THE CANADIAN PRESS
DUNEDIN, Fla. — Brandon Morrow was a senior in high school when the symptoms started, including a constant thirst.
A friend was doing a school project on diabetes and suggested that Morrow should be checked out by a doctor.
Dustin McGowan was rehabilitating from 2004 reconstructive elbow surgery when he began urinating constantly to the point where he had trouble sleeping. He sought medical help.
Both discovered that they have Type 1, or juvenile, diabetes.
They are teammates now and could both be part of the Toronto Blue Jays rotation this season, depending on how McGowan continues to progress from a succession of setbacks from 2008 shoulder surgery. So far he is doing well.
Morrow, 25, was obtained in a trade with the Seattle Mariners — who made him the fifth pick overall in the 2006 draft — during the off-season. He was a highly rated prospect in high school when he said he started drinking an inordinate amount of water.
"It dehydrates you a lot when your diabetes is uncontrolled," he said. "I was drinking a lot of water and urinating a lot because when you can’t metabolize the sugar in your blood then it turns to ketones which is poisonous to the body and you have to get rid of them.
"Being really dehydrated, I would wake up in the middle of the night with the worst dry mouth, my tongue would literally feel like a piece of wood in my mouth."
He also said he developed dark circles under his eyes.
His blood sugar was so high that he went to hospital where he was put on insulin intravenously and was hydrated with fluids.
It was a different situation for both McGowan, 28, and Morrow’s friend and former teammate with Seattle, Mark Lowe, 26.
Both were first diagnosed with Type 2, or late onset, diabetes which can be treated with medication and diet. When those didn’t work, both were diagnosed with Type 1 diabetes, which requires insulin injections. Lowe found out last year that he has Type 1 and Morrow was able to provide support.
"I was there to answer any questions that he had," Morrow said, "and I think it definitely helped. He could see that obviously you can still perform at the highest level with diabetes and that there was no reason that he should worry about it once he had everything under control. It can be beneficial to you because it helps you learn routine."
Discussions between McGowan and Morrow are on a different level. "We’re both in good routines," he said. "We’ve had [diabetes] for long enough that we have our own routines, we found out what works for us."
McGowan said he has never had a teammate who also is diabetic and feels it could be help. "If you’re having a problem with something you don’t really know about you can ask him," he said. "Maybe he’ll know something about it. Everybody’s different."
They talked early in spring training about the insulin pump that Morrow has worn, except when he pitches, since his sophomore year at the University of California at Berkeley. Before that he used a syringe and then a pen for injections.
McGowan doesn’t use a pump but after talking to Morrow is interested in using one. If he does he said that it would have to wait until the off-season.
When he first obtained his insulin pump in college. Morrow said he tried wearing it a couple of times when he was pitching. He found it a little uncomfortable clipped on his belt and snaked through his jersey.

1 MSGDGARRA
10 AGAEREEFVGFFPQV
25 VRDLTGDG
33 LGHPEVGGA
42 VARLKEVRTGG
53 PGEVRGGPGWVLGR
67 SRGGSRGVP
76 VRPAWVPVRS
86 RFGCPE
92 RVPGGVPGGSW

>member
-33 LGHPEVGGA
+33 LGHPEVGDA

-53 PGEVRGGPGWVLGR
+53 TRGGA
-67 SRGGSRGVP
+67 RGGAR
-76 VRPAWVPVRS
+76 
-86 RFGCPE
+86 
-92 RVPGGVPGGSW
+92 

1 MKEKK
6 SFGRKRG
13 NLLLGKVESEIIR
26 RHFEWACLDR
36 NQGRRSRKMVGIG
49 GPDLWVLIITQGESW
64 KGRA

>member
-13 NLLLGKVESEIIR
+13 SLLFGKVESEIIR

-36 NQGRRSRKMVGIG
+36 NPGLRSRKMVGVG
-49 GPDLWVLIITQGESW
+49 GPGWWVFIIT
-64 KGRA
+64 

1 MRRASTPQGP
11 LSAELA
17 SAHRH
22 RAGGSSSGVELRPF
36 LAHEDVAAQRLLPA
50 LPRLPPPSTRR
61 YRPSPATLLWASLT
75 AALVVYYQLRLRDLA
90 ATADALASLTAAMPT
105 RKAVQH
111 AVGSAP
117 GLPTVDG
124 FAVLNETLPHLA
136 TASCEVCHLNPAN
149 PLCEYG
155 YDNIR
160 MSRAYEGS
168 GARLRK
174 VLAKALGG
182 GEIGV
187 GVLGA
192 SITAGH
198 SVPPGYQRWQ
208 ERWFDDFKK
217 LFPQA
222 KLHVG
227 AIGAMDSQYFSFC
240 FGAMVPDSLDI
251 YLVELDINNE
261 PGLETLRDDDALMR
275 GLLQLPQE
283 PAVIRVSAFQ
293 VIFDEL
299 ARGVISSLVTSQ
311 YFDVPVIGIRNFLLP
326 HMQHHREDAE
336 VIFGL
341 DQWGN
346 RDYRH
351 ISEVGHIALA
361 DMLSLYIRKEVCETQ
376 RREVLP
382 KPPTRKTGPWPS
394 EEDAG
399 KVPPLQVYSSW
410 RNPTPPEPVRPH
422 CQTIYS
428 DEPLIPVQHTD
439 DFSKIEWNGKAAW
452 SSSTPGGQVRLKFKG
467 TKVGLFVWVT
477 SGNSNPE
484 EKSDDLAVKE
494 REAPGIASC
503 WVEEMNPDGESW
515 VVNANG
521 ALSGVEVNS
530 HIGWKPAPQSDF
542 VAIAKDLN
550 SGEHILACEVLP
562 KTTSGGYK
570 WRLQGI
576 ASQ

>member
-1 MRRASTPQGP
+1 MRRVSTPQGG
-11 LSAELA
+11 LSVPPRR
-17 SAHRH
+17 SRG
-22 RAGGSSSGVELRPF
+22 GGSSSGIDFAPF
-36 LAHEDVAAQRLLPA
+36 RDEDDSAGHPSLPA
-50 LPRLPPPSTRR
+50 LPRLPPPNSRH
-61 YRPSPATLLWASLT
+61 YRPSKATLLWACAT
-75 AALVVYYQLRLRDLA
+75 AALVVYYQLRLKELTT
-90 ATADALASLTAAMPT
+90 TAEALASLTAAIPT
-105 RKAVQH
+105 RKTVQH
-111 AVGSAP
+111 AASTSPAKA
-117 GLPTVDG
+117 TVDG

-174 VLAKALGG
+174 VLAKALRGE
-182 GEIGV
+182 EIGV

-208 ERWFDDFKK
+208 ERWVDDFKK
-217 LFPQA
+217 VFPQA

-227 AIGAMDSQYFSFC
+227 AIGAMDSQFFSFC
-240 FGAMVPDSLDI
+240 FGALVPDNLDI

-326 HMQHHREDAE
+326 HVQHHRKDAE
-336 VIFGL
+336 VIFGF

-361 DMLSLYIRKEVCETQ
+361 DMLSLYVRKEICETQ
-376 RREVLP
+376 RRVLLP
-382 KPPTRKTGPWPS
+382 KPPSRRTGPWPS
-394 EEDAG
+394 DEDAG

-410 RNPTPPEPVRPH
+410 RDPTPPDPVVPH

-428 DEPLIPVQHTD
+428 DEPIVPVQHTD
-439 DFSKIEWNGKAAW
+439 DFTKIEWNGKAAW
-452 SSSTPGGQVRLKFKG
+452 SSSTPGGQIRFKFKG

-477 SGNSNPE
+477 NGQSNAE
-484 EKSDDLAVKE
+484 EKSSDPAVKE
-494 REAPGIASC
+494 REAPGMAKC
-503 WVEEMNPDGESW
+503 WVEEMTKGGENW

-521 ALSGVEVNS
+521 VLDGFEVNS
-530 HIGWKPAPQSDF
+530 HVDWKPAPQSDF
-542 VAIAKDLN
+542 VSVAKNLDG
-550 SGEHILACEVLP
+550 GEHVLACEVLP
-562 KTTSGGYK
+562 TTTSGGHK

"You’re exercising and stuff and you don’t really need to have the pump on at the time you’re pitching," Morrow said. "And I monitor my sugar between innings and stuff."
Diabetics monitor their blood sugar by pricking a finger to draw a small blood sample to a test strip that fits in a device that gives a glucose reading. This test can be done several times a day.
Morrow said the only time he has felt low blood sugar in a game was once during a start in college. He said it is just a matter of establishing a routine.
"Early on starting, the only problems I’ve really ever encountered is my sugar will drop a little low in my pre-game bullpen," he said. "That’s due to me just trying to get it too perfect sometimes."
He has compensated for that by having a complex carbohydrate bar an hour before he is scheduled to pitch.
"That seems to help level everything out," he said.
During a start, Morrow said he will check his glucose count after the first and second innings.
"By then you’ve levelled out and there’s not going to be much change," he said. "As a reliever, I would check my blood sugar in the fifth inning and make any adjustment that I needed — have a little snack or anything if needed to bring it [his glucose count] up or give myself a half unit [of insulin] or whatever to bring it down if it was a little high. Then when the sixth inning came along I would unclip my pump, wrap it up and put in my jacket."
"I’m a little, different," McGowan said. "I try not to test it while pitching, I’ve got so many other things on my mind. I’ll test before [the start] and try to get it to a comfortable number for me."
He’ll have his blood sugar a little higher going into the start because it will drop with the activity of the game.
When McGowan was first diagnosed with diabetes he said it was difficult for him to give up regular soft drinks. That has changed.
"When my blood sugar gets low and I need a little sugar I’ll try to take a couple of swallows of the regular drink and it’s nasty," he said. "I don’t even like it anymore."
In the first couple of months of taking insulin injections — one fast-acting type of insulin before each meal and a 24-hour type before bed — McGowan admitted to being a little squeamish and his wife do the injections. She is a nursing graduate.
"Then they made me go to a clinic down here and once I got to the clinic they made me do it, I got used to it," he said.
As far as adjusting to dealing with diabetes, McGowan said, "It gets easier and easier because you learn a little more each day about it."